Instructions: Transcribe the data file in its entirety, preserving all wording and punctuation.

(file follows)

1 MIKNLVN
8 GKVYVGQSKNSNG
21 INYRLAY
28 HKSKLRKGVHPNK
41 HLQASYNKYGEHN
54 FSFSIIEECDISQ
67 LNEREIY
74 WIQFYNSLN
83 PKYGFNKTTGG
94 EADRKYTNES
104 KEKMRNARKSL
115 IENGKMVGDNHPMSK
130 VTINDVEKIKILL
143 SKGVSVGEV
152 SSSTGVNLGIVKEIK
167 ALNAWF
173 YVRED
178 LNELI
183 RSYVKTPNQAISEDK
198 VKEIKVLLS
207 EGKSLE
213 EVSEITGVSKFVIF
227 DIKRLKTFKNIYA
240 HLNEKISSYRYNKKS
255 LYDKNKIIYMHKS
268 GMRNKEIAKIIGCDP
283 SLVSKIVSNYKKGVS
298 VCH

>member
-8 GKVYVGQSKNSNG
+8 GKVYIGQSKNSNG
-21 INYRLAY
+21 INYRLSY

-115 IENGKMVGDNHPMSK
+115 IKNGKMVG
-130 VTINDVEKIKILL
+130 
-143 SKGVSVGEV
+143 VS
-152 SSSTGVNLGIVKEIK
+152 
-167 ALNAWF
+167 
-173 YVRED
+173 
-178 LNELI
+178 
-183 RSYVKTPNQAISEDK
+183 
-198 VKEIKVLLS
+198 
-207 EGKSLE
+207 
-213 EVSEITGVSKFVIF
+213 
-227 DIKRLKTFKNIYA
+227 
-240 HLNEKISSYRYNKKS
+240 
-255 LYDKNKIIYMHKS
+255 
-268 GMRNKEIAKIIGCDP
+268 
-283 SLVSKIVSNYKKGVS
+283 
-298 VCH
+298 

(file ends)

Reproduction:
1 MIKNLVN
8 GKVYVGQSKNSNG
21 INYRLAY
28 HKSKLRKGVHPNK
41 HLQASYNKYGEHN
54 FSFSIIEECDISQ
67 LNEREIY
74 WIQFYNSLN
83 PKYGFNKTTGG
94 EADRKYTNES
104 KEKMRNARKSL
115 IENGKMVGDNHPMSK
130 VTINDVEKIKILL
143 SKGVSVGEV
152 SSSTGVNLGIVKEIK
167 ALNAWF
173 YVRED
178 LNELI
183 RSYVKTPNQAISEDK
198 VKEIKVLLS
207 EGKSLE
213 EVSEITGVSKFVIF
227 DIKRLKTFKNIYA
240 HLNEKISSYRYNKKS
255 LYDKNKIIYMHKS
268 GMRNKEIAKIIGCDP
283 SLVSKIVSNYKKGVS
298 VCH

>member
-8 GKVYVGQSKNSNG
+8 GKVYIGQSKNSNG
-21 INYRLAY
+21 INYRLSY

-115 IENGKMVGDNHPMSK
+115 IKNGKMVG
-130 VTINDVEKIKILL
+130 
-143 SKGVSVGEV
+143 VS
-152 SSSTGVNLGIVKEIK
+152 
-167 ALNAWF
+167 
-173 YVRED
+173 
-178 LNELI
+178 
-183 RSYVKTPNQAISEDK
+183 
-198 VKEIKVLLS
+198 
-207 EGKSLE
+207 
-213 EVSEITGVSKFVIF
+213 
-227 DIKRLKTFKNIYA
+227 
-240 HLNEKISSYRYNKKS
+240 
-255 LYDKNKIIYMHKS
+255 
-268 GMRNKEIAKIIGCDP
+268 
-283 SLVSKIVSNYKKGVS
+283 
-298 VCH
+298 